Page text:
Identifying a molecular mechanism underlying the disease phenotype in Retinitis Pigmentosa individuals carrying mutations in the spliceosomal gene, PRPF8

Retinitis Pigmentosa (RP) is a neurological disease that results progressively in worsening blindness. It is associated with the loss or degeneration of the classic cone and rod photoreceptor cells. RP is genetically heterogeneous being associated with a range of known mutations in retinal pigment epithelium and photoreceptor-specific genes. However, there are also disease-causing mutations in a group of ubiquitously expressed genes encoding core spliceosome components. Surprisingly, mutations in these splicing genes only display an RP phenotype. In this study, we have reprogrammed dermal fibroblasts from two patients bearing the same point mutation in Prpf8 and from two of their unaffected control siblings first into induced pluripotent stem cells, that were further differentiated into photoreceptor cells. Strikingly, we found that these photoreceptor cells are more sensitive to the splicing mutation, as many more alternative splicing defects were identified in this cell type. However, these defects were not observed in photoreceptor-specific genes. Our data suggest that a critical splicing program is affected by the Prpf8 mutation during the differentiation into photoreceptor cells.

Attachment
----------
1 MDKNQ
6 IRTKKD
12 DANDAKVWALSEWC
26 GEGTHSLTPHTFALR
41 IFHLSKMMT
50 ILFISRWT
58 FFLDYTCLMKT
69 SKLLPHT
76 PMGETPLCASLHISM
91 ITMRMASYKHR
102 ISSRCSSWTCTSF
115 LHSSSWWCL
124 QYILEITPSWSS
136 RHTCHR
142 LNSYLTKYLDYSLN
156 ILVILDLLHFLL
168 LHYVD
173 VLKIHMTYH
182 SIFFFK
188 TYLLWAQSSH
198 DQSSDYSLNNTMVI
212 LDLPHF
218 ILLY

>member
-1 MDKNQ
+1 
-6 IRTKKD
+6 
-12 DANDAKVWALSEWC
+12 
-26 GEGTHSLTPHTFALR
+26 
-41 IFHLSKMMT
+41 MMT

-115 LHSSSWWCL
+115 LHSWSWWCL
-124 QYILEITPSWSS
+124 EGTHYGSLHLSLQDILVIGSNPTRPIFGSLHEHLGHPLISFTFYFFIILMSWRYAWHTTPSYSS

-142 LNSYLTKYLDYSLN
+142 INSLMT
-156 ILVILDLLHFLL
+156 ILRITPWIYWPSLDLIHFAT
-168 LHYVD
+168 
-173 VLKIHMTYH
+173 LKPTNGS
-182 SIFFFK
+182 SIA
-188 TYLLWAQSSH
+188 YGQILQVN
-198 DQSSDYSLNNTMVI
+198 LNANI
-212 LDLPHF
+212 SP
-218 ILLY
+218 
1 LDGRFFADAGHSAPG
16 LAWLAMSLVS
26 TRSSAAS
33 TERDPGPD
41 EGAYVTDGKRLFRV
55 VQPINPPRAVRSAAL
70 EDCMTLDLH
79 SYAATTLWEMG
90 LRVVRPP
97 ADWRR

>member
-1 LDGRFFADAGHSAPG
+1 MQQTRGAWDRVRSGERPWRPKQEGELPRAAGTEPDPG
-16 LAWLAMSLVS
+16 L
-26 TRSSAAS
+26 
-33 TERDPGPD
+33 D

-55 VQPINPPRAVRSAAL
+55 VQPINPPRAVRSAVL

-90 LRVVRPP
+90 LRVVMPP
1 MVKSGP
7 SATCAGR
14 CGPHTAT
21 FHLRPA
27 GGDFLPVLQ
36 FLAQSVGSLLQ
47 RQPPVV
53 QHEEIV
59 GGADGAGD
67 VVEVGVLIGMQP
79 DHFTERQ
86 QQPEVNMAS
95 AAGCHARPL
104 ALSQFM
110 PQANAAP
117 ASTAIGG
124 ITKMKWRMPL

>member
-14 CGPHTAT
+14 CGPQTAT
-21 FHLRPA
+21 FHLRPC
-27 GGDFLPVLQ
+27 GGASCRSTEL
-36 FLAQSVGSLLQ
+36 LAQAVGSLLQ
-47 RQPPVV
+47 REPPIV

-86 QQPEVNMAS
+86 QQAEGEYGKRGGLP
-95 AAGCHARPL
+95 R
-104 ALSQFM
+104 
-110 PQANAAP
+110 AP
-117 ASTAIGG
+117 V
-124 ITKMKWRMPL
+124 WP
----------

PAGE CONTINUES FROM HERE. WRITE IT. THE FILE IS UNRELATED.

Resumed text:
Gwendal Dujardin, University of Oxford, Sir William Dunn School of Pathology, England

Invited by Luc PAILLARD


>> Friday 21 December 2018 at 11:00 - IGDR conference room, ground floor, building 4/ Villejean Campus


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